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The Game of Thrones Prequel Cast: Who's In It and What Is The Plot

Here's everything you need to know about HBO's first prequel that's currently filming.
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Though we might never know the ultimate fate of Jon Snow, or where Drogon brought Daenerys' body, HBO's exploration of Westeros isn't over, what with the production of a Game of Thrones prequel. The coming years could bring as many as three prequels, according to author George R.R. Martin, one of which is already well into production. The first of these prequel series is expected sometime within the next year or two. Here's everything we know about that first series so far, including the Game of Thrones prequel cast. 

Game of Thrones Prequel Name: What Is Its Title?

In mid 2018, Martin wrote on his blog that his preferred title for this Game of Thrones prequel would be The Long Night. However, as of the most recent reports, this prequel is currently being produced under the working title Bloodmoon. As Entertainment Weekly reports, calling this new prequel series The Long Night would be confusing because that's the title of the third episode of Game of Thrones Season Eight. Martin told EW that “I heard a suggestion that it could be called The Longest Night, which is a variant I wouldn’t mind. That would be pretty good.” 

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Who is making it?

The Long Night comes from Martin, showrunner Jane Goldman (X-Men: First Class), and director S.J. Clarkson (Jessica Jones).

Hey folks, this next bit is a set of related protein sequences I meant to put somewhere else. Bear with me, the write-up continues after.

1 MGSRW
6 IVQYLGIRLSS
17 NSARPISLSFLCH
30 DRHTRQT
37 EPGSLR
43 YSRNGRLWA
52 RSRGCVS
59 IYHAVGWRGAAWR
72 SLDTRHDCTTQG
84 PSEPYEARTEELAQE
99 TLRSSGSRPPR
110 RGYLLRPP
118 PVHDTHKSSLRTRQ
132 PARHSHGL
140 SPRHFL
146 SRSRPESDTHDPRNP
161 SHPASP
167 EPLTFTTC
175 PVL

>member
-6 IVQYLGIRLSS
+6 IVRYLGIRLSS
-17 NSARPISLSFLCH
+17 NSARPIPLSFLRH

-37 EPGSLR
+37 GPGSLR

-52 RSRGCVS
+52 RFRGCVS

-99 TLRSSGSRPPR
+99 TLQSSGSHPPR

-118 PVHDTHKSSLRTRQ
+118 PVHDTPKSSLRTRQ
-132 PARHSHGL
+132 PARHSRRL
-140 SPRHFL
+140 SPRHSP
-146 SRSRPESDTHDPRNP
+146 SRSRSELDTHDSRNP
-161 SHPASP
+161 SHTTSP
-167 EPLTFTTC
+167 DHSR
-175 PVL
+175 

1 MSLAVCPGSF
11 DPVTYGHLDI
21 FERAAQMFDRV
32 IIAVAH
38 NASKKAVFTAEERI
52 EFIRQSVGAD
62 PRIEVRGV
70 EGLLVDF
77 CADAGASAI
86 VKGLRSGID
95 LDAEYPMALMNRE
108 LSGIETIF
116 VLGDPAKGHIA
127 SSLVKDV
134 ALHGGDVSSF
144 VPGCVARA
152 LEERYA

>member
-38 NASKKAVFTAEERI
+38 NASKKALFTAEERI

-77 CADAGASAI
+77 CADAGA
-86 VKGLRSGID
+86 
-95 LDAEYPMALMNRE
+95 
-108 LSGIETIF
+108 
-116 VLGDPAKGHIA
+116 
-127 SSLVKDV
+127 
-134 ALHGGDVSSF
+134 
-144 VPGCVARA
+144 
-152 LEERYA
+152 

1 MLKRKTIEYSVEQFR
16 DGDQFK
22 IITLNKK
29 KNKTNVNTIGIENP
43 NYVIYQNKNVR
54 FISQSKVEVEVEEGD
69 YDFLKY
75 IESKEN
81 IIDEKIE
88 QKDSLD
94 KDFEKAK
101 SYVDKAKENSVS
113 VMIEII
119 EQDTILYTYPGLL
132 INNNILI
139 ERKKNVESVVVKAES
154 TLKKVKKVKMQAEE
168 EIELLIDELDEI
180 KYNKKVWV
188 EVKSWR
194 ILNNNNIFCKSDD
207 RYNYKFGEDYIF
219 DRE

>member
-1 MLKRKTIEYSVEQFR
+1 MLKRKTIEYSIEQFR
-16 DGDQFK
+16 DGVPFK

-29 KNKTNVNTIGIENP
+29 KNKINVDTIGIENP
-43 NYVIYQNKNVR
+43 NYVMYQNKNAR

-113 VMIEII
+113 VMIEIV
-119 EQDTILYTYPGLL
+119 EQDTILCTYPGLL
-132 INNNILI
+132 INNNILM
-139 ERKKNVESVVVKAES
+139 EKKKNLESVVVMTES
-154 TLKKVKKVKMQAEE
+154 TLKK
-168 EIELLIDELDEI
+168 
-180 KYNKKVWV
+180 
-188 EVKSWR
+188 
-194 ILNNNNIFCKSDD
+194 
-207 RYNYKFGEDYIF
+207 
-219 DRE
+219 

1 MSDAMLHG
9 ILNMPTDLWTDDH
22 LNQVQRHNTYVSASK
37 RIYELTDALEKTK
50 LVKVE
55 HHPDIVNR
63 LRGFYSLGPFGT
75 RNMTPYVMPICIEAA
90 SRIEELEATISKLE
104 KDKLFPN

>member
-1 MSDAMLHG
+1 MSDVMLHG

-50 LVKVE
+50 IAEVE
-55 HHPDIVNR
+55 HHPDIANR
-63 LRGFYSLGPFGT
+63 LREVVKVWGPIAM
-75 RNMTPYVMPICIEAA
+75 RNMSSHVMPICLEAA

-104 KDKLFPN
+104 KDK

Game of Thrones Prequel Cast: Who's In It?

This prequel stars Naomi Watts, Naomi Ackie, Denise Gough, Miranda Richardson, Josh Whitehouse, Jamie Campbell Bower, Sheila Atim, Ivanno Jeremiah, Alex Sharp, and Toby Regbo.

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Photo by IMDB.
Photo by IMDB.
Photo by IMDB.

What is it about?

As the official synopsis reads at this point: “Taking place thousands of years before the events of Game of Thrones, the series chronicles the world’s descent from the golden Age of Heroes into its darkest hour. And only one thing is for sure: From the horrifying secrets of Westeros’ history to the true origin of the white walkers, the mysteries of the East, to the Starks of legend… it’s not the story we think we know.”

As Martin has described it, “Westeros is a very different place. There’s no King’s Landing. There’s no Iron Throne. There are no Targaryens—Valyria has hardly begun to rise yet with its dragons and the great empire that it built. We’re dealing with a different and older world and hopefully that will be part of the fun of the series.”

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Photo by GETTY IMAGES.

This setting—and Martin's preferred title—lines up with a major event in the Game of Thrones universe. For those who don't remember, The Long Night is a Westeros historical event roughly 8,000 years before the Targaryen Conquest, during which the winter lasted an entire generation. As the Game of Thrones Wiki explains: